Six Steps To A Superior Snare Sound

In theory, getting a good snare sound is pretty simple—you just put a hypercardioid dynamic mic up on the top of the drum and you’re good to go, right? Well, yes . . . and no. While you do yourself no disservice by first grabbing your trusty SM57, mic placement can be quite tricky when you’re looking for maximum drum isolation and an awesome sound.
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In theory, getting a good snare sound is pretty simple—you just put a hypercardioid dynamic mic up on the top of the drum and you’re good to go, right? Well, yes . . . and no. While you do yourself no disservice by first grabbing your trusty SM57, mic placement can be quite tricky when you’re looking for maximum drum isolation and an awesome sound.


First things first: You should always rely on room mics and overheads to capture ambience—not individual mics devoted to individual kit components. Given this, I recommend getting approximately 80 percent of your sound dialed in with your overheads and room mics, then bringing your close mics (i.e., kick, snare, tom) in during the mix to “help” your overall drum sound, as opposed to simply trying to build your mix one drum at a time.

After dialing in your overheads and room mics, get to work on your close snare mic. Most engineers will attest that a good first approximation for a snare mic is as follows: Place the mic at the “audience side” of the drum (about 10 o’clock) at a 45 degree angle, pointed as far away from the hi-hat as possible, with the capsule roughly an inch and a half above the head. The angle of the mic and the space between the mic and the head is variable, depending on whether or not you want a more “roomy” sound (in that case, try a 60 degree angle to get more of the area surrounding the drum) or more low end (the closer the mic sits to the drum, the greater the low end). Moving the mic more toward the rim of the drum will give more “ring,” which can be beneficial if you play a lot of rim shots in a performance and you really want that snare “overtone” to be present in your tracks. And if you want a snare sound with tons of attack, make sure the mic points to the area of the head that the stick strikes most often (i.e., the sweet spot).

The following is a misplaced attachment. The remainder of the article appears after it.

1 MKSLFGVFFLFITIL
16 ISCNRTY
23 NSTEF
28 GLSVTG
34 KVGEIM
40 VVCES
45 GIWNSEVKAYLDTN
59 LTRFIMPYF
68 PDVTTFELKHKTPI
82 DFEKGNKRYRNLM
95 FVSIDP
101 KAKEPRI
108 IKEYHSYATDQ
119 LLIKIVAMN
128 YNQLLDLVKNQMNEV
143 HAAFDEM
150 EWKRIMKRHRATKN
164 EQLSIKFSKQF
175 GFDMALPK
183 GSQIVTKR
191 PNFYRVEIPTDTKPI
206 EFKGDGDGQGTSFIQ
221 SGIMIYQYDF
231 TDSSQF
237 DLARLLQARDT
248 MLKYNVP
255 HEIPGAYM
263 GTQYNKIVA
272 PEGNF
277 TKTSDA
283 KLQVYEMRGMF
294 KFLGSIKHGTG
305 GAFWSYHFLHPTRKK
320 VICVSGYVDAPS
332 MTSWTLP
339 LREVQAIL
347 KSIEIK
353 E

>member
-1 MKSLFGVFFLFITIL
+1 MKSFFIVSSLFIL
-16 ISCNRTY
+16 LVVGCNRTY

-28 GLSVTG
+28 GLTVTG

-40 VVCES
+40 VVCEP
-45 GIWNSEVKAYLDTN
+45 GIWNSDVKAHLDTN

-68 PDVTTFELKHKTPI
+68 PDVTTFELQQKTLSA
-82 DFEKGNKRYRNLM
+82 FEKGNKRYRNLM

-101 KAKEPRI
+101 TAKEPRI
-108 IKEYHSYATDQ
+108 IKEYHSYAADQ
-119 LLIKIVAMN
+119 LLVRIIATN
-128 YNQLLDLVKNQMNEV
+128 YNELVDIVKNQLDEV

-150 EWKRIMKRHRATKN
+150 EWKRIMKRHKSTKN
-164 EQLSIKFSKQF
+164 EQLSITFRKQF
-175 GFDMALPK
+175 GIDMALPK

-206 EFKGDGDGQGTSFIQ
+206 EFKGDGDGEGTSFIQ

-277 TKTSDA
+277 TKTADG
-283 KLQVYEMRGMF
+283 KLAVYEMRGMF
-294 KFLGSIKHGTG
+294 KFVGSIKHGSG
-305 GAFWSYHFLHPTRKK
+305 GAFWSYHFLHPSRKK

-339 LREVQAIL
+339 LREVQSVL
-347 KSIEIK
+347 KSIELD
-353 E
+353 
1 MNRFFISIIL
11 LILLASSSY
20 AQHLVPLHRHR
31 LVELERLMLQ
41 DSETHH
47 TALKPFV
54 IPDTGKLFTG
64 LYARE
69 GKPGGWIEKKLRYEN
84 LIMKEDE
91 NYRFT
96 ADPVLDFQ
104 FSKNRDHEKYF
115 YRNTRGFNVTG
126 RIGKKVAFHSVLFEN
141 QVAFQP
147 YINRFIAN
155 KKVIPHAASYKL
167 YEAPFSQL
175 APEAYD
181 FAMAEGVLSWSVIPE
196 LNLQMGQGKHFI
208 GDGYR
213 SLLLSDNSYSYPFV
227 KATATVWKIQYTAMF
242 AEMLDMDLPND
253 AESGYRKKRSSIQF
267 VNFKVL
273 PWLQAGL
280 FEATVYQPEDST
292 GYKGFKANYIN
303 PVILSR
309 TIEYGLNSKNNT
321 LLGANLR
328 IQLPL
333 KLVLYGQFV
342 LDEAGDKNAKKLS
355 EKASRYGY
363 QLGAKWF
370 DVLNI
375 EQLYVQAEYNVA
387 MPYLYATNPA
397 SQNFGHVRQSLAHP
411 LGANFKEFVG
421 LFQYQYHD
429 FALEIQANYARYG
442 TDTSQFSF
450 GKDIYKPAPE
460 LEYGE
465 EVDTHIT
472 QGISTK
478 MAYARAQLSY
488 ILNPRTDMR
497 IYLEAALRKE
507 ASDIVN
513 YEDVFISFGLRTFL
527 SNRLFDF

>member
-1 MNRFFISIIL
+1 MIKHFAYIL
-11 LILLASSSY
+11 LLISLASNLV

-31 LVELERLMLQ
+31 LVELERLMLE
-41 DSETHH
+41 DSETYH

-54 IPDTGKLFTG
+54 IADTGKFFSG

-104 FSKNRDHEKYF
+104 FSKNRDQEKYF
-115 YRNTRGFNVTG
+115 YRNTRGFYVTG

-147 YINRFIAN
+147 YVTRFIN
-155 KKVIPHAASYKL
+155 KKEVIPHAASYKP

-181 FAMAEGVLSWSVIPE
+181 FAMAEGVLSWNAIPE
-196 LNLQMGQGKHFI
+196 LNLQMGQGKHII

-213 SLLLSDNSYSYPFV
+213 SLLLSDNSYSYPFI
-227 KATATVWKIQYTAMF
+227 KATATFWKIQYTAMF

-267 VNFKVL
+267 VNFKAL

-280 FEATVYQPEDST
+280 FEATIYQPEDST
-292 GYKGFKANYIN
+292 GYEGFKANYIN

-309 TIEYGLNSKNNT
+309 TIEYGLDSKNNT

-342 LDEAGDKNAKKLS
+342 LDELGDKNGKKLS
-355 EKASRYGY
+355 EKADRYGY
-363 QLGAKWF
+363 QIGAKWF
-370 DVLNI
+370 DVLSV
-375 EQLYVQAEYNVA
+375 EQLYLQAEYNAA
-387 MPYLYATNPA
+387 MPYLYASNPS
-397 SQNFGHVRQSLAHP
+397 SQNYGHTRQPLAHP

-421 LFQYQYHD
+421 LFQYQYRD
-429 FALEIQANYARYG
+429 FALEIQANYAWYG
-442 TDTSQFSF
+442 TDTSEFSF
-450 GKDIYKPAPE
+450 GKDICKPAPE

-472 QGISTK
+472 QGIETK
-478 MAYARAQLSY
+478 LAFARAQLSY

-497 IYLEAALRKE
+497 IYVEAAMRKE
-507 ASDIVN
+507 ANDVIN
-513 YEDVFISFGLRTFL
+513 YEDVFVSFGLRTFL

It’s not advisable to position the mic at an angle greater than 60 degrees, as a deep angle is key to avoiding pesky bleed from other parts of the kit. Also, don’t bring the mic capsule up beyond just a few inches from the head, as you’ll run a greater risk of experiencing phase issues.


If you’re not digging the sound you get from one single snare mic, you can always add in another to help get a richer sound. One popular method often used on some of your favorite recordings is what is known as the “over-and-under” technique (Figure 1). The moniker assigned to this technique is self-explanatory: You put one mic on top of the snare, and another mic underneath. Why? Because miking the bottom head of the drum will result in more snare rattle, which can be a cool effect, and will also give your track additional “snap.”

When applying the “under” mic, make sure to place it in a similar manner to your top mic (same relative angle and spacing of capsule to head). You must also flip the “under” mic out of phase compared to your “over” mic, lest you end up with a thin sound. Furthermore, as the purpose of the bottom mic is to get a different sound than what the top mic produces, consider using a mic that is very nuanced in the high end (such as an AKG 451) to get a lot of “thwack” and rattle.